It’s been seven months (and a decade of planning), one billion dollars, and more than 300 million miles traveled since NASA’s InSight robotic lander set out on its mission to Mars.
Here in Minnesota, we were just starting to get over our winter weather when InSight first launched, and now, as we descend into winter once again and hurdle toward the end of 2018, the journey is finally drawing to a (nail-biting) close: This afternoon, NASA will attempt to land InSight on Mars. If successful, it will sit on the planet’s surface to explore uncharted areas and listen for quakes over the next two years.
NASA’s harrowing journey to Mars
First, InSight must survive its descent: NASA will use various spacecraft around Mars to confirm that InSight lands intact and without trouble. As NASA chief scientist Thomas Zurbuchen recently told the BBC, “As humanity, as explorers, we’re batting at less than 50 percent… Going to Mars is really, really hard.”
In fact, only around 40% of these missions have been successful.
Zurbuchen described the InSight descent as “seven minutes of terror” to get through Mars’ harsh atmosphere and land safely on the surface. The play on the child’s closet game “Seven Minutes in Heaven” – in which many kids nervously experience their first kiss also with intermittent success – was decidedly intentional.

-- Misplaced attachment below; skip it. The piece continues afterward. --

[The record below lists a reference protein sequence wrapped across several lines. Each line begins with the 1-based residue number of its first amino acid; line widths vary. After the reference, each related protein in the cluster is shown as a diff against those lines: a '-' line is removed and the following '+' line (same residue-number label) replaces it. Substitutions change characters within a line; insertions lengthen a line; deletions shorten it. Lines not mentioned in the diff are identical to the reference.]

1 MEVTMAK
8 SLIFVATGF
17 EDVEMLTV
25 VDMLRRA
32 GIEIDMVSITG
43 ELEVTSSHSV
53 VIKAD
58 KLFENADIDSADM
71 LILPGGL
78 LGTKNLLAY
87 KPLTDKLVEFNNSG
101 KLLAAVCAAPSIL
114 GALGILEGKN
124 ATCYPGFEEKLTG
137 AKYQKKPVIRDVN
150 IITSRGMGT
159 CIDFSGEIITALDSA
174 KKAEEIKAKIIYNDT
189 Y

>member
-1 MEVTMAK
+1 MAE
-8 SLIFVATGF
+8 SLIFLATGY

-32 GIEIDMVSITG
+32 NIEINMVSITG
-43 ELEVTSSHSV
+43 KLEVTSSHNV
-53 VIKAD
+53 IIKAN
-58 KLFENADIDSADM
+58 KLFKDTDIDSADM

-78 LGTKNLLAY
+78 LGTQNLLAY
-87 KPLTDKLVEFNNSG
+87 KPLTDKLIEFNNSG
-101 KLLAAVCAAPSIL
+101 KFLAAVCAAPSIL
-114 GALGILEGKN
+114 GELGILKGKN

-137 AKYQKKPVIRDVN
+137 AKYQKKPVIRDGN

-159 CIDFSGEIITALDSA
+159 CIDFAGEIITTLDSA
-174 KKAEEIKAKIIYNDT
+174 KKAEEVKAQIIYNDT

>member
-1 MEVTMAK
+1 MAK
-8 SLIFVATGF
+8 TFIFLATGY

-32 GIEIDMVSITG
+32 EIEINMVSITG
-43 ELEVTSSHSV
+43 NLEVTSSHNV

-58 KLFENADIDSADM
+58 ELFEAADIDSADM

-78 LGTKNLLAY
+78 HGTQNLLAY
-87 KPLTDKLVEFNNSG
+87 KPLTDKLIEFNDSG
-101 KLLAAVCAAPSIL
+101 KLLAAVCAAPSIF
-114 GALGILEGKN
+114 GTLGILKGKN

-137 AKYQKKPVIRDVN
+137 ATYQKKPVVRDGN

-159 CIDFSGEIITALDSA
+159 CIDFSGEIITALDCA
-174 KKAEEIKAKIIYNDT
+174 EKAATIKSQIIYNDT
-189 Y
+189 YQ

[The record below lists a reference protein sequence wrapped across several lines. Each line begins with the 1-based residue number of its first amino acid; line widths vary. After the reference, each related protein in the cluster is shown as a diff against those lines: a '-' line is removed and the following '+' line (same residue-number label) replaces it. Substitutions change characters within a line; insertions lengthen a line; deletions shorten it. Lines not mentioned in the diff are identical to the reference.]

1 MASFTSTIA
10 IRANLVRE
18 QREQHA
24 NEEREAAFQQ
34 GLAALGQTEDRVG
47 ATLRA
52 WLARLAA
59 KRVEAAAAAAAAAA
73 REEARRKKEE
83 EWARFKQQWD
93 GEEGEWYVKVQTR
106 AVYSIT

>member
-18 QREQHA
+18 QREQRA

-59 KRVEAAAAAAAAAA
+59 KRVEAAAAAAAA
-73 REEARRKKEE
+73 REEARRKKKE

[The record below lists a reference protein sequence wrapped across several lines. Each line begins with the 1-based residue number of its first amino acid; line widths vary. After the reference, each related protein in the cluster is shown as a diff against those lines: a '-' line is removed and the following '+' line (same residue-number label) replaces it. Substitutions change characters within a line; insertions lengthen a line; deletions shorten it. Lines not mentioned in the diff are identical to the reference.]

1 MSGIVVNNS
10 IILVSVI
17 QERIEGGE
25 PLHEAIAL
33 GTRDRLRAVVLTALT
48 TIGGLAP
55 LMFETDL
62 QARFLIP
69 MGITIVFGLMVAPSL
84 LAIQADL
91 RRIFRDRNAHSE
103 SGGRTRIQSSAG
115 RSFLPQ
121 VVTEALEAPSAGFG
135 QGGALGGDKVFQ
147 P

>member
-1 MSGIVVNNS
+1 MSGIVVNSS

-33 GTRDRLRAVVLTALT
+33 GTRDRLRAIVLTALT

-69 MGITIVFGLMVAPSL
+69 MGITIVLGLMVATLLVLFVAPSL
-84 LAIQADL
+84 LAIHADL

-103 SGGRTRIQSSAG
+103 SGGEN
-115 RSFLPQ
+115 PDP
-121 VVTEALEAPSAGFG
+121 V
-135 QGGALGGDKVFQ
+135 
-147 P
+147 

For reference: InSight must go from 12,300 mph to zero to land in a cool six minutes flat.
But NASA has completed seven successful Mars landings over the past 40 years – with only one failed touchdown during that time period. Worth noting is the fact that no other country has yet to land or manage any sort of spacecraft on the red planet.
If you want to watch NASA go for their eighth successful landing, it will be live-streamed across all NASA channels starting at 2pm (14:00) EST. The exact landing time is expected to be at 2:54pm (14:54) EST.
Before you tune in, read this article on a few of the great minds that have made space exploration possible: Stephen Hawking and beyond: 5 modern scientists making groundbreaking discoveries
Update: The InSight landing on Mars was a success! We’ll keep you posted with exciting news, changes, and findings.